SELEBI-PHIKWE: Ruling Botswana Democratic Party and opposition BCP gruelling attacks on Mayor, Lekang Mukokomani, do not bode well for teamwork and cooperation between himself and councillors in the copper-nickle mining town.
Mukokomani was accused of taking decisions alone suggesting that the rift between him and the councillors could soon become unmanageable. Kgakgamatso Ramatlopi of Botshabelo East complained that the mayor invited the Zebras team to come and play the Zimbabwean national team in Selebi-Phikwe without consulting them. He pointed out that he was only informed about the game on the last day on the phone. “I was surprised to see during a Botswana Television news bulletin someone being interviewed about the game and he was said to be the mayor’s representative but that person is not even a councillor,” said Ramatlopi. He said that he was not impressed about the way Mukokomani attacked them in [continue reading]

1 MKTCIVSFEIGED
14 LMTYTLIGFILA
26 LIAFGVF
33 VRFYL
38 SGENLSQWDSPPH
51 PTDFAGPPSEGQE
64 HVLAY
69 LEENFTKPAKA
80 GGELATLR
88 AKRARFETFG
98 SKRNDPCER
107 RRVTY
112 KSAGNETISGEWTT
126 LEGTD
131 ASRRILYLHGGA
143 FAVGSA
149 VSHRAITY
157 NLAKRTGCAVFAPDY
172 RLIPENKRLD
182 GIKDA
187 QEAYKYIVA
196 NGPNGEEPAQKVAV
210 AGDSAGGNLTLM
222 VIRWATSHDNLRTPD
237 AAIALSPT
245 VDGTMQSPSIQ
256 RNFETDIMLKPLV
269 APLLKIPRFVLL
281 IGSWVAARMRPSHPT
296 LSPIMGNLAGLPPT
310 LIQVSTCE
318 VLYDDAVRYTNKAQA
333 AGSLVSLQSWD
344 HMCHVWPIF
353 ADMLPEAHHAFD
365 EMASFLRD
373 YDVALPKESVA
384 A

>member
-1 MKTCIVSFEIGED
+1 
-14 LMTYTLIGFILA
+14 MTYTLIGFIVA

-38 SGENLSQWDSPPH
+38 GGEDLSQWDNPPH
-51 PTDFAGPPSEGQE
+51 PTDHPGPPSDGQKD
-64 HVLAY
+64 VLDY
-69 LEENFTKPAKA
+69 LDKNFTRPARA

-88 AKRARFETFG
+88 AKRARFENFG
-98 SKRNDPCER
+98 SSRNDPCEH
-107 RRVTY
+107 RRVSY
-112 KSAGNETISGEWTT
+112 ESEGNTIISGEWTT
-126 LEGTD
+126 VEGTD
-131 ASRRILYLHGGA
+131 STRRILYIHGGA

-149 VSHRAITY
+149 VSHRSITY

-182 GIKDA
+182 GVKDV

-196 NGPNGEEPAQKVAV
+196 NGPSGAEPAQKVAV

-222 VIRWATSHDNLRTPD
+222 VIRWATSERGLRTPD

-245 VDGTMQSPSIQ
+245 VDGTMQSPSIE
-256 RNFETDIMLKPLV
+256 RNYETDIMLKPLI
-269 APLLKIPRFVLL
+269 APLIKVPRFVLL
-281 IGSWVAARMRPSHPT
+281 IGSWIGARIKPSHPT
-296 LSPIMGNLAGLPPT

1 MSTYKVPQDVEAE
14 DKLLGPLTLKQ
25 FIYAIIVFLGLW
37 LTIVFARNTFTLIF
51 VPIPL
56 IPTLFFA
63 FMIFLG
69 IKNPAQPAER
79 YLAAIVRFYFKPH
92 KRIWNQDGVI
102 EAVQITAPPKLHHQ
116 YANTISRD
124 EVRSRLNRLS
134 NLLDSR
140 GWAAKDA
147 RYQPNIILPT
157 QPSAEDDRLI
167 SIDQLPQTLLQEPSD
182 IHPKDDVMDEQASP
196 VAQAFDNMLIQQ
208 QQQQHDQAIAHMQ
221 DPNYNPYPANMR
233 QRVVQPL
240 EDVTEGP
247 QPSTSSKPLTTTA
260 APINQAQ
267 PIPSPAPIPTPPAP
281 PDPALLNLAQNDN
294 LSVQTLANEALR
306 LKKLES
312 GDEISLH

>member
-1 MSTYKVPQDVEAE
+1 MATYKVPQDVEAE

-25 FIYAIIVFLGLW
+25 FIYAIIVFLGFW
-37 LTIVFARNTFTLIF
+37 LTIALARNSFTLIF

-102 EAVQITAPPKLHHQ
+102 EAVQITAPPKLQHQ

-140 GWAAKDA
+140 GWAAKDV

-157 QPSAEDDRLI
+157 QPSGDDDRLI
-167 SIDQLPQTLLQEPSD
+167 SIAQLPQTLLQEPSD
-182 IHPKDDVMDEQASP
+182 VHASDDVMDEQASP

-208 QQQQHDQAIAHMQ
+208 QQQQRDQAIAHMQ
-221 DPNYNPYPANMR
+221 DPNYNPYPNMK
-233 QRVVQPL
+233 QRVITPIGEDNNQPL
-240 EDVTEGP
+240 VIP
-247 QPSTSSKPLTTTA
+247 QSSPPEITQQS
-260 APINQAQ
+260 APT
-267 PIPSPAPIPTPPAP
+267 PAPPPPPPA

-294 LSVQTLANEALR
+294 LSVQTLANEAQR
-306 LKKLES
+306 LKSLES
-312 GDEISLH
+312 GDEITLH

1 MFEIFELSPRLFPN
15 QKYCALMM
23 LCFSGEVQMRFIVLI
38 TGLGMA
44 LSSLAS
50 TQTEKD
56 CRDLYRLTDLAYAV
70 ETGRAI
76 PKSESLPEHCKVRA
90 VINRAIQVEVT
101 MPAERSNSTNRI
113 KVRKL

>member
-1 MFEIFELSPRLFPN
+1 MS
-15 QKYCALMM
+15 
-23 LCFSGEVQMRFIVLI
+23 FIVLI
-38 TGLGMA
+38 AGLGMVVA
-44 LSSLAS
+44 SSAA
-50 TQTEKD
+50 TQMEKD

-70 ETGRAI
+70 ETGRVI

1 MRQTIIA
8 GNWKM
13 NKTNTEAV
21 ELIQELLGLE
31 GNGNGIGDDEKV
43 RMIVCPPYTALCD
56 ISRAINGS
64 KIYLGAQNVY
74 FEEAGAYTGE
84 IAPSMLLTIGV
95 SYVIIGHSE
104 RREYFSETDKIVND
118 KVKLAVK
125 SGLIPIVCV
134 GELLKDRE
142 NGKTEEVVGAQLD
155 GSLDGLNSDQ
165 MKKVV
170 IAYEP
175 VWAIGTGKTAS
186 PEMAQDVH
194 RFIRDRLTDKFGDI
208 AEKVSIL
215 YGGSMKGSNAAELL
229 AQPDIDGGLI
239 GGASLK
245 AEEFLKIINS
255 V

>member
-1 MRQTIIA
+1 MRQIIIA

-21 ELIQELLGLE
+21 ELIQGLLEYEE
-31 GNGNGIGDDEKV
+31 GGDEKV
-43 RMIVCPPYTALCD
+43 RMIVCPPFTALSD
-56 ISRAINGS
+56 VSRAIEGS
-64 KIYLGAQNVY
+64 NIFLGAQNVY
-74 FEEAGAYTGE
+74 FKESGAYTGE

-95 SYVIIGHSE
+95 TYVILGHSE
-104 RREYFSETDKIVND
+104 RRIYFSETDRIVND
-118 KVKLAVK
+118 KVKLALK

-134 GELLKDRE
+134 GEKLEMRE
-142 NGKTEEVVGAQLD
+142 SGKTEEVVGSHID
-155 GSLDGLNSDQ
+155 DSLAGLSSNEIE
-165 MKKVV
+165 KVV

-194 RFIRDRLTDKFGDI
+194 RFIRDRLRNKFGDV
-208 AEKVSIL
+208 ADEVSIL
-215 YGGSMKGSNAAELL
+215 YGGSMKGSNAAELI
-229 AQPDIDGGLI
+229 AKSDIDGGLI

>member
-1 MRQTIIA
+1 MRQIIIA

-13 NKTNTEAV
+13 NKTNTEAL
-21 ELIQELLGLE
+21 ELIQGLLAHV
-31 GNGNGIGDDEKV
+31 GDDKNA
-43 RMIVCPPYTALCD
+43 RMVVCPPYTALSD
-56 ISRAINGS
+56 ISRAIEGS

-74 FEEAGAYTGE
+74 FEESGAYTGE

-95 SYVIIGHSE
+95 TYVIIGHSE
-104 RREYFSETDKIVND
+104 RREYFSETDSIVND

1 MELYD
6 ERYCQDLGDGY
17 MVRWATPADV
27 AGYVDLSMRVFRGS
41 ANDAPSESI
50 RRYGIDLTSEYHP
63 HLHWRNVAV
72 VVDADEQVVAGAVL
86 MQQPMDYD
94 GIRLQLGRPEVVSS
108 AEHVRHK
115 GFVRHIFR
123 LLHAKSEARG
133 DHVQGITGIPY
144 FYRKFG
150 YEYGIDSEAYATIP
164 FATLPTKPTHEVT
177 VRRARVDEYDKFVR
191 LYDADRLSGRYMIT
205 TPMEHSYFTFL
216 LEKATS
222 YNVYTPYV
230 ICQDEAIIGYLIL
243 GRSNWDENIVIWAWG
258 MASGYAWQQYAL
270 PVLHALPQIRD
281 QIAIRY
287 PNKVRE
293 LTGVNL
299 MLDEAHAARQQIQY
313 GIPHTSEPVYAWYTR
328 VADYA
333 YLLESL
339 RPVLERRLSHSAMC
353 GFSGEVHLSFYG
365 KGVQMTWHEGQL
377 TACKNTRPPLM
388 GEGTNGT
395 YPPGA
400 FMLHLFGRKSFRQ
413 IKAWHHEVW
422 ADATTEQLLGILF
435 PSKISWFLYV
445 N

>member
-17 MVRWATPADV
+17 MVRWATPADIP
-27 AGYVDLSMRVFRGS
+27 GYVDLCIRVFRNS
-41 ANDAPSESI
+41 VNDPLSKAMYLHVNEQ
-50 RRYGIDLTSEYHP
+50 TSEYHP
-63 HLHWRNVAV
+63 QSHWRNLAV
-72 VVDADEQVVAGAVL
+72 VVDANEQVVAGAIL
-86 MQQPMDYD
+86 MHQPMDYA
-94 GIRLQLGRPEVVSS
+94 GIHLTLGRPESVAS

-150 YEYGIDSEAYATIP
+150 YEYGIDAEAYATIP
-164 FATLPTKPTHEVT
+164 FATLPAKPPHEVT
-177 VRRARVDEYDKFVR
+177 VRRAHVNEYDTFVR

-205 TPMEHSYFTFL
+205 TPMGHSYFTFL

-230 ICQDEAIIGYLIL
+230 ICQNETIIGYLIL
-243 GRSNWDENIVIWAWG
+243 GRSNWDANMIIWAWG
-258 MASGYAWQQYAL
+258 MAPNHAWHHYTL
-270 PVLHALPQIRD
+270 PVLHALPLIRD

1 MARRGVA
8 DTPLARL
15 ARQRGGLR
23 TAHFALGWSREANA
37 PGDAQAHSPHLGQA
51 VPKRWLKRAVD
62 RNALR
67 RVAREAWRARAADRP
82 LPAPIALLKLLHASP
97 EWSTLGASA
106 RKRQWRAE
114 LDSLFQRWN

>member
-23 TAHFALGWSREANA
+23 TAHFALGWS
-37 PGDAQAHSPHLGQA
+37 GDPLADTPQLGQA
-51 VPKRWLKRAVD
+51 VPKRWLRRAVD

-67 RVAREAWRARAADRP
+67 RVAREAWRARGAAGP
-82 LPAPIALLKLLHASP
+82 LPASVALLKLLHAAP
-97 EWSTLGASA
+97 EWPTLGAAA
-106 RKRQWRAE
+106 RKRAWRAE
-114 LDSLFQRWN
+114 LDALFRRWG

source: Sunday Standard
by Sunday Standard Reporter
Officers take bribes for tenders; companies are awarded contracts without being advertised; contracts are drawn and given to companies long after they have started operating – these are some of the allegations contained in a Directorate on Corruption and Economic Crime (DCEC) report, presenting the University of Botswana as a cesspool of corruption.
The DCEC study on UB procurement system followed “allegations of unprocedural award of tenders, conflict of interest, bribes and weak financial administration failing to collect tuition fees from expatriate students before leaving the country, unqualified lecturers taking students on course, vague recruitment and promotion procedures and students buying examination papers”.
The DCEC study turned up information that the university administration has favoured a relatively light touch in its oversight of procurement systems, resulting in a tip towards a [continue reading]
source: SW Radio Africa
By Tichaona Sibanda
30 August 2010
A UK based Zimbabwe pressure group, Communities Point (CP), has said the regional SADC bloc lacks the credibility to monitor elections in the country, which are due anytime after the drafting of a new constitution.
Last week the Crisis in Zimbabwe Coalition said SADC should monitor the country’s next vote, to stop the violence which has scarred past elections. But the chairman of CP, Julius Mutyambizi-Dewa, told SW Radio Africa on Monday that Zimbabwe should look beyond SADC and ask the United Nations to supervise the next elections instead.